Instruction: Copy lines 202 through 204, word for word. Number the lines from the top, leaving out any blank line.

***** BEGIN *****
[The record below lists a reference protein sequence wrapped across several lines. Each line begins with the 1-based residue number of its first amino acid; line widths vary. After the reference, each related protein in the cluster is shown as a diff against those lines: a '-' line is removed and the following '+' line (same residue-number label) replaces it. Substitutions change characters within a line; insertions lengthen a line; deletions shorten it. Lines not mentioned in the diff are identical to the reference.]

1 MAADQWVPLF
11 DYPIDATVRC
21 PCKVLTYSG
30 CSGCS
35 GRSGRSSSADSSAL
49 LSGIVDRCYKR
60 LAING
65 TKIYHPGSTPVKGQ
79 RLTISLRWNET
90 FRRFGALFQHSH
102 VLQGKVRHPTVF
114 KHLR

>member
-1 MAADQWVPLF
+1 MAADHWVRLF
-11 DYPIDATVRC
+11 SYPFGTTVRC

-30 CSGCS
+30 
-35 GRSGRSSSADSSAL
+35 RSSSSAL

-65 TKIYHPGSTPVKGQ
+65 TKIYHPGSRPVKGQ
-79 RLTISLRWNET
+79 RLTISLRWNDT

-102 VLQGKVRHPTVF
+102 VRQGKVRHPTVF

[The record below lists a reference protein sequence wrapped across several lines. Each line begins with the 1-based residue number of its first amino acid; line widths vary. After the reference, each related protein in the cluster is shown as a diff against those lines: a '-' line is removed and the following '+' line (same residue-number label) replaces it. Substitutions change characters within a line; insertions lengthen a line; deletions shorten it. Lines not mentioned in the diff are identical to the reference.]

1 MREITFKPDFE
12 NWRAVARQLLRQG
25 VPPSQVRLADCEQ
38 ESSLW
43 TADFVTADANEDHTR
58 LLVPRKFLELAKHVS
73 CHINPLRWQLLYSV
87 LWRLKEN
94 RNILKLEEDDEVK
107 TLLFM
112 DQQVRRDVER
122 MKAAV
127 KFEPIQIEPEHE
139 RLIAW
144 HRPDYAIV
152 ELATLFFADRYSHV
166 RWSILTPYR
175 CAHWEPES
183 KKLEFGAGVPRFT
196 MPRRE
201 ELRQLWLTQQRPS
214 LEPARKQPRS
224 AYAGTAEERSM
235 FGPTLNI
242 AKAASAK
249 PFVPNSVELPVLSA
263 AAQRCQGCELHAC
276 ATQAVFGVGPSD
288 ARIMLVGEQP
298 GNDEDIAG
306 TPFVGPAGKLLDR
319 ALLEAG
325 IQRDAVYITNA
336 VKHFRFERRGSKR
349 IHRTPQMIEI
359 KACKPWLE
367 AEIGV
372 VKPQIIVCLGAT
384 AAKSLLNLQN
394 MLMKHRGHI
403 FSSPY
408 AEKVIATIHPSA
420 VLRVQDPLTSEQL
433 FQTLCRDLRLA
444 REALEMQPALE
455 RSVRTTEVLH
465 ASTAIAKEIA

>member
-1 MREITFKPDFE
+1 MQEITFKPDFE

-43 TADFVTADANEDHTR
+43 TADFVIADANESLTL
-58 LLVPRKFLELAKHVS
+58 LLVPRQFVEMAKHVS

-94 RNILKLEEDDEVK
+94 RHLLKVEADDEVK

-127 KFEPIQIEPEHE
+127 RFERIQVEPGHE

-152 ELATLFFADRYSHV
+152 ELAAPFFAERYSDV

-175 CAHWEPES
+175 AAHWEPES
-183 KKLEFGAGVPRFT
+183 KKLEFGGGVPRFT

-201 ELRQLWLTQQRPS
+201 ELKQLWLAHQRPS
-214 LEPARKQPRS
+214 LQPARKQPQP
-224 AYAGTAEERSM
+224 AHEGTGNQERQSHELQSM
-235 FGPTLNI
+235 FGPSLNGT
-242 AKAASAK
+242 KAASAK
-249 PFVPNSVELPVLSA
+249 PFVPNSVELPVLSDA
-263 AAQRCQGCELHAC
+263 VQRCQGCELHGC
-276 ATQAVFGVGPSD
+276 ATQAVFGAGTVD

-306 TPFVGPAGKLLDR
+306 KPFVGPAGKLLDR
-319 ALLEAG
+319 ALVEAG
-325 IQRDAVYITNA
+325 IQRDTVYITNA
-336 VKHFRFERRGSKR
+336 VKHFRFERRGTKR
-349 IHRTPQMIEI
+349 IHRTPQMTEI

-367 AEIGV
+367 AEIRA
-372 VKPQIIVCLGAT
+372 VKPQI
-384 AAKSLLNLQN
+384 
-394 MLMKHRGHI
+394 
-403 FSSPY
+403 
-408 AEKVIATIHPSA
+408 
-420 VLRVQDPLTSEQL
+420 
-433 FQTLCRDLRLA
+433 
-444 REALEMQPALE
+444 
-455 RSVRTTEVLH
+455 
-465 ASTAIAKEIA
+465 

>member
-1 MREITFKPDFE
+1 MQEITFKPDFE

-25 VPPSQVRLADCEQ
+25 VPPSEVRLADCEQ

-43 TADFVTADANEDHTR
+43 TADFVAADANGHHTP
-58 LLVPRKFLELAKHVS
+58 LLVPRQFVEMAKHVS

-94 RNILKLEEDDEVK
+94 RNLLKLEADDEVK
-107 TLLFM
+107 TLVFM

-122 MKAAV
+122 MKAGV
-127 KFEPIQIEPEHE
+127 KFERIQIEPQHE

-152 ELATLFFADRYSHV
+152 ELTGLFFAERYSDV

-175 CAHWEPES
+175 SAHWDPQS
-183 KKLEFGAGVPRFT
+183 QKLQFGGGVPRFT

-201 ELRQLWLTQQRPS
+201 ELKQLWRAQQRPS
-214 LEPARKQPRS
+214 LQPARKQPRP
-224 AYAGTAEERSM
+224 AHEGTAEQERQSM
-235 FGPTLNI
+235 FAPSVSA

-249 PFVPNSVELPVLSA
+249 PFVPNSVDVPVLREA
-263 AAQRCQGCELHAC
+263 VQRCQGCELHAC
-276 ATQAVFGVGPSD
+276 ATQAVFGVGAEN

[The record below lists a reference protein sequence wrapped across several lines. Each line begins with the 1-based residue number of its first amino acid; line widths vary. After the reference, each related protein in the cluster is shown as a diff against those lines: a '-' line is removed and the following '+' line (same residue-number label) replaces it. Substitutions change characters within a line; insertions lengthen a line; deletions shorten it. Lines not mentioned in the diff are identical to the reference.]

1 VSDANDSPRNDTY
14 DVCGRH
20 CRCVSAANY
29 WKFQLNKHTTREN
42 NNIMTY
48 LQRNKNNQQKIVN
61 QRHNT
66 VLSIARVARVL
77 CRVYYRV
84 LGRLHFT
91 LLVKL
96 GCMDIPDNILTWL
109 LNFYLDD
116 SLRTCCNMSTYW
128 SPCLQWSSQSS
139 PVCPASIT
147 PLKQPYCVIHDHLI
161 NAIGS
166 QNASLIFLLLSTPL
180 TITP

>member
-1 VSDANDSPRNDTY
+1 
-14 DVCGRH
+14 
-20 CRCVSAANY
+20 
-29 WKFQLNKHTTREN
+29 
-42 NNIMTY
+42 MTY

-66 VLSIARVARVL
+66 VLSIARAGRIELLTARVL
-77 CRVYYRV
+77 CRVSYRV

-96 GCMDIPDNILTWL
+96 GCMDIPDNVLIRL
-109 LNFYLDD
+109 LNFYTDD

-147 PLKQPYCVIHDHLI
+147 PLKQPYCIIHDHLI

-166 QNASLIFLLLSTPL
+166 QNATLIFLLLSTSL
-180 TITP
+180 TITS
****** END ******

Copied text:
+1 
-14 DVCGRH
+14 